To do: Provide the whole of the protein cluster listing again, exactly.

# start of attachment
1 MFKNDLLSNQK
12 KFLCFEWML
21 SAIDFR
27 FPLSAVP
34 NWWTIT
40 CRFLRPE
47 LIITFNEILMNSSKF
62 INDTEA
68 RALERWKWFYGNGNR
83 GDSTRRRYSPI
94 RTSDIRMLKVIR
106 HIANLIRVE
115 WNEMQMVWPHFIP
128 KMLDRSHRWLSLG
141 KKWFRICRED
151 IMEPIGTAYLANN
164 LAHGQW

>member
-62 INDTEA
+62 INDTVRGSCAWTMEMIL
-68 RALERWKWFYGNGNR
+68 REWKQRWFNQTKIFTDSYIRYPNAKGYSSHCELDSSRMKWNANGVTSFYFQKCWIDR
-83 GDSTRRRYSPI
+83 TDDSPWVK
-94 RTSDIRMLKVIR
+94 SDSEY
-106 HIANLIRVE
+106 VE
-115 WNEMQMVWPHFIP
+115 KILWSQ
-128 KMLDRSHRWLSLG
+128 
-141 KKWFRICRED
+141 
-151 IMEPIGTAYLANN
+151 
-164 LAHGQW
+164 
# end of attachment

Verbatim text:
1 MFKNDLLSNQK
12 KFLCFEWML
21 SAIDFR
27 FPLSAVP
34 NWWTIT
40 CRFLRPE
47 LIITFNEILMNSSKF
62 INDTEA
68 RALERWKWFYGNGNR
83 GDSTRRRYSPI
94 RTSDIRMLKVIR
106 HIANLIRVE
115 WNEMQMVWPHFIP
128 KMLDRSHRWLSLG
141 KKWFRICRED
151 IMEPIGTAYLANN
164 LAHGQW

>member
-62 INDTEA
+62 INDTVRGSCAWTMEMIL
-68 RALERWKWFYGNGNR
+68 REWKQRWFNQTKIFTDSYIRYPNAKGYSSHCELDSSRMKWNANGVTSFYFQKCWIDR
-83 GDSTRRRYSPI
+83 TDDSPWVK
-94 RTSDIRMLKVIR
+94 SDSEY
-106 HIANLIRVE
+106 VE
-115 WNEMQMVWPHFIP
+115 KILWSQ
-128 KMLDRSHRWLSLG
+128 
-141 KKWFRICRED
+141 
-151 IMEPIGTAYLANN
+151 
-164 LAHGQW
+164 